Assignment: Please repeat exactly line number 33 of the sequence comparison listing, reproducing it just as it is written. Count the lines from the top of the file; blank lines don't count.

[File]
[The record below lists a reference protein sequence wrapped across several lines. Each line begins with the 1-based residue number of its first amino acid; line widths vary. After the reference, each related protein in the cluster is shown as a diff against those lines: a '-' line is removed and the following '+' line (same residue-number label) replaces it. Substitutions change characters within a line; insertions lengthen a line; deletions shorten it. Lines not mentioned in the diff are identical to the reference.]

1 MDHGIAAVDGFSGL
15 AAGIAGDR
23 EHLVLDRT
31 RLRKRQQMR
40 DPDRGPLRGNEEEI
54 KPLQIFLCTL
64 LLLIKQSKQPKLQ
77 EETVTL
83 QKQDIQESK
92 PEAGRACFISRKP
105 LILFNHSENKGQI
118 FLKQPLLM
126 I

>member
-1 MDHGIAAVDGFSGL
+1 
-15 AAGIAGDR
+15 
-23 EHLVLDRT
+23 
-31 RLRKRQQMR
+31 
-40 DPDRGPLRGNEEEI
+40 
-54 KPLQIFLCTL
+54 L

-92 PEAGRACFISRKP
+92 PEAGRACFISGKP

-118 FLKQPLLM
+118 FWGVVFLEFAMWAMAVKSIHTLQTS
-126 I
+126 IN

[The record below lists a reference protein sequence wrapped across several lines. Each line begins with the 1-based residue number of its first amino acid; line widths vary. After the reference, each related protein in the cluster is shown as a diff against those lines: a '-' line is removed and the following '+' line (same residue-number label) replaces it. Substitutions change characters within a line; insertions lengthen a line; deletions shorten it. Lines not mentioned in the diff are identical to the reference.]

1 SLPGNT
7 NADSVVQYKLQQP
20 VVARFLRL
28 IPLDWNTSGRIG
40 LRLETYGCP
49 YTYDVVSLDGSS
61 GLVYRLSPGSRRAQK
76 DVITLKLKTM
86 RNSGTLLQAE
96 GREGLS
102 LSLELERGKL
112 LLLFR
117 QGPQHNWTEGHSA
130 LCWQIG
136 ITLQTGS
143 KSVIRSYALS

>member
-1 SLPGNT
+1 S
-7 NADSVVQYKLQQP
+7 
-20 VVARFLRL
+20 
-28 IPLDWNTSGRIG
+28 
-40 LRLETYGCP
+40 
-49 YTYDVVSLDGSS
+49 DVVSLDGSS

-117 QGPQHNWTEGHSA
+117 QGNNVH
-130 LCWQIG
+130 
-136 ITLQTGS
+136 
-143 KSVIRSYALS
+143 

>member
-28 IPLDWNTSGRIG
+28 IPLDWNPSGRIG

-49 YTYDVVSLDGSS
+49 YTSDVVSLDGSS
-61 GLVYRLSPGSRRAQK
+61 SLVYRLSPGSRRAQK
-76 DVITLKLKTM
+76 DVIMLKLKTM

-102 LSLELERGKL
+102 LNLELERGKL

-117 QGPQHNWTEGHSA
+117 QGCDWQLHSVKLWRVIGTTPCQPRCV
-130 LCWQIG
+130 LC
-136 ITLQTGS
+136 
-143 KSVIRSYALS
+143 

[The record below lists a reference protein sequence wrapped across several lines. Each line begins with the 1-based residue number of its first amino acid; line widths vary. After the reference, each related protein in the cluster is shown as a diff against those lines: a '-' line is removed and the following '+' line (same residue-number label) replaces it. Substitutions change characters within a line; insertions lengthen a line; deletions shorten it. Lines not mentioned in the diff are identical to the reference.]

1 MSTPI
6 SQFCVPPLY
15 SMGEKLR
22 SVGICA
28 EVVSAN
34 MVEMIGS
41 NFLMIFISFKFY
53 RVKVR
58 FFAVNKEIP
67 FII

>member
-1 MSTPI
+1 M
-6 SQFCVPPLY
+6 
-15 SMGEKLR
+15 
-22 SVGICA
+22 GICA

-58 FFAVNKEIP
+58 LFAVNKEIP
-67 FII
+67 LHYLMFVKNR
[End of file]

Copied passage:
+126 IN